Animal feed resources information system

How tradition constrains progress towards the development of the dairy industries of southern Asia

By John Moran (Profitable Dairy Systems, Kyabram, Victoria, Australia) and Geoff Walker (Land O’ Lakes, Dhaka, Bangladesh)

With increasing per capita consumption of milk and other dairy products throughout developing countries, virtually every country in southern Asia is seeking to increase its domestic production of raw milk. However, the continuous use of certain traditional practices (feeding, watering, stock management, housing and comfort) in smallholder dairy farms has adversely impacted on the rate of development of such dairy industries. We have a challenge to ensure that better models, such as those used in Vietnam and Thailand, are spread much more widely than is the case at present in traditional dairying sectors such as in Bangladesh and other countries in the Indian subcontinent.

NIR-based detection of contaminants in food and feed

By V. Baeten and P. Dardenne

The use of near-infrared (NIR) technologies for the detection of contaminants and undesirable substances in food and feed products is not widely practised. There have been many papers, however, on extensive studies on this topic (see Baeten et al., 2015). They have demonstrated some unique advantages of using this fingerprinting technique in the continuing effort to give the stakeholders the means to detect contaminants at all stages of the food and feed chains.

Animal nutrition: beyond the boundaries of feed and feeding

By Harinder P. S. Makkar

Animal nutrition is the foundation of livestock production systems and a multifaceted theme. It is not only the science of feed preparation and feeding – it influences almost every sector of the livestock production – from animal reproduction, health and welfare – to farm economic viability, environment, animal product safety and quality. This paper intends to weave strands from these domains with animal nutrition and overall sustainability of the livestock operation.

Nutrition during gestation influences postnatal productivity of ruminant livestock

By Alan Bell and Paul Greenwood

It has been long known that severe undernutrition of pregnant cows and sheep, especially during late gestation, can permanently retard body and wool growth of their offspring. However, the idea that maternal nutrition at various stages of pregnancy can indelibly influence lifetime productivity and health of progeny has gained additional currency from more recent epidemiological studies of human populations and detailed experimental studies of rodents as well as livestock species.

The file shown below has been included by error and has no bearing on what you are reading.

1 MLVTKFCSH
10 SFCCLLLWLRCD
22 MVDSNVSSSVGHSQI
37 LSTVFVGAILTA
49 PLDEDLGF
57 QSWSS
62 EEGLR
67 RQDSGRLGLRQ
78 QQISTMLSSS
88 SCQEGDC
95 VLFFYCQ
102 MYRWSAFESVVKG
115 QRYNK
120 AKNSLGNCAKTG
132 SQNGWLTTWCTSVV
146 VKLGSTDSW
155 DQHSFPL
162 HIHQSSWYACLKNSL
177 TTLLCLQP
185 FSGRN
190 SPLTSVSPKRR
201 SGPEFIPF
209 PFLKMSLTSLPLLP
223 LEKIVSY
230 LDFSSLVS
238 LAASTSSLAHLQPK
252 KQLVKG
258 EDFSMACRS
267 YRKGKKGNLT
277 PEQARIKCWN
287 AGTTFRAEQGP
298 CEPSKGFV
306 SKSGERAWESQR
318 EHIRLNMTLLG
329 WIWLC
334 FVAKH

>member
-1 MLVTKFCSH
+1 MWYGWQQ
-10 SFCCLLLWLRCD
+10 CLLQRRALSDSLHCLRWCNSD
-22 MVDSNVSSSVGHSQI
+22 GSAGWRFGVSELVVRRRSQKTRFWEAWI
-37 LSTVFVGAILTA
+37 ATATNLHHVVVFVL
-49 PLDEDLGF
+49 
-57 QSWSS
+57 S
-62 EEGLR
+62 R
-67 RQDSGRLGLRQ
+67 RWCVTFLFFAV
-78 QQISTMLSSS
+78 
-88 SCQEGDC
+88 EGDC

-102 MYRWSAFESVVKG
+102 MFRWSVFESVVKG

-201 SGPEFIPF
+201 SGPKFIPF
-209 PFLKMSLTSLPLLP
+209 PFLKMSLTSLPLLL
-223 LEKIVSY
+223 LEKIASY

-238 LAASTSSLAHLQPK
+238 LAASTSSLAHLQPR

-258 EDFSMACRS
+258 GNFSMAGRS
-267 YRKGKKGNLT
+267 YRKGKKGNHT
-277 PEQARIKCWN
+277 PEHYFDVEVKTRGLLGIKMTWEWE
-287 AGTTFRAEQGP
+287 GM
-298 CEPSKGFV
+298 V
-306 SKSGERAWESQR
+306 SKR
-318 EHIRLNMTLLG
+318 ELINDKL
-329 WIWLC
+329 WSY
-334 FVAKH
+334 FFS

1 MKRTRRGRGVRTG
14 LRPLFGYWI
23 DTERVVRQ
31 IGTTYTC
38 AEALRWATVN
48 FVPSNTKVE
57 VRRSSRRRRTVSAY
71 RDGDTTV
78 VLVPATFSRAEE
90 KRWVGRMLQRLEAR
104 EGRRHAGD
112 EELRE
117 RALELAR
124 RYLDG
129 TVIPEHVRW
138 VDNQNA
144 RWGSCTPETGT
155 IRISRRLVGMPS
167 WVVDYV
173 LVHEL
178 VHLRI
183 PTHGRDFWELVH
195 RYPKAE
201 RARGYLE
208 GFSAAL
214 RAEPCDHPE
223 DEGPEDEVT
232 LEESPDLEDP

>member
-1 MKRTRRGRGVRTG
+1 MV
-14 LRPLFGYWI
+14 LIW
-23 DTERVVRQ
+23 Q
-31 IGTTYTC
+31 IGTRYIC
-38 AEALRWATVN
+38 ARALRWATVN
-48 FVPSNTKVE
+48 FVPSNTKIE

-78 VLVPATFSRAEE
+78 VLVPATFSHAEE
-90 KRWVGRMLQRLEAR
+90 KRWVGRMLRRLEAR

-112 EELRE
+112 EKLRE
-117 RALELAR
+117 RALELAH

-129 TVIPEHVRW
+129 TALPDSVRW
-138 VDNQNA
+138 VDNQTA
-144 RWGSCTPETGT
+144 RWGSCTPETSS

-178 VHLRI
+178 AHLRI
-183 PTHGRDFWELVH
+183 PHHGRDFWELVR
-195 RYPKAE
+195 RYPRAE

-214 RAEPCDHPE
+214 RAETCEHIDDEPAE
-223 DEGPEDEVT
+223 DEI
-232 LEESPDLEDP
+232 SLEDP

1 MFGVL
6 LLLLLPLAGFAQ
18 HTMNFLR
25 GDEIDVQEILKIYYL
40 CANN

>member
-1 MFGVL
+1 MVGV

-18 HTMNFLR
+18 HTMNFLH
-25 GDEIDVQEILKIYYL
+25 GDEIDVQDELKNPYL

Areca sheath as an alternate dry fodder for livestock

By N.K.S. Gowda, National Institute of Animal Nutrition and Physiology, Bengaluru 560 030, India

In many tropical areas, areca nut (Areca catechu) production has been steadily increasing at the expense of paddy rice. It results in less straw available to cattle and a new crop residue: areca sheath. Areca sheath, when properly processed, can be fed to ruminants: it provides valuable fodder and could reduce feed cost in India.

Feeding strategies to enhance productivity and reduce the environment “hoofprint”

By Harinder P. S. Makkar, FAO, Rome, Italy

Livestock account for approximately 14.5% of all anthropogenic greenhouse gas (GHG) emissions. Demand for animal products is expected to increase by 60-70% in the coming approximately three decades, which could put further pressure on already depleting natural resources. The production, processing and transport of feed accounts for about 45% of the GHG emission from the livestock sector. There is thus a clear need to use smart feeding strategies, which could enhance resource use efficiency, increase animal productivity and reduce environmental "hoofprint". Some of such strategies are described in this paper. Many other examples are illustrated in Feedipedia datasheets.

Impact of climate change on livestock productivity

By Sejian, V., Gaughan, J. B., Raghavendra Bhatta and Naqvi, S. M. K.

Climate change will have an impact on livestock performance in many regions and as per most predictive models the impact will be detrimental. Animals will have to face weathers extremes, e.g. intense heat waves, floods and droughts and will also be offered less feeds or poorer quality feeds. This paper makes an attempt to project the adverse impact of climate change on livestock production and the potential way of alleviating it.

Impacts of feeding less food-competing feedstuffs to livestock on global food system sustainability

By Christian Schader, Research Institute of Organic Agriculture (FiBL), Switzerland

A global model system was designed in order to calculate various scenarios of food availability and impacts of food production on the environment. This model can be used in the future to answer various questions on the sustainability of agricultural and food systems.

Artificial meat may hold promise, but significant concerns remain

By J.-F. Hocquette (INRA) and L. I. Laestadius (Univ. Wisconsin-Milwaukee)

Articificial meat made from cultured stem cells could be an alternative to traditional meat. It would need fewer farm animals and would address the challenge of producing enough meat for our increasing human population. However, production techniques still need to become more efficient and economically sustainable. Public receptiveness towards artificial meat is also ambivalent and other alternatives to enhance protein production within 25 years will have to be taken into account.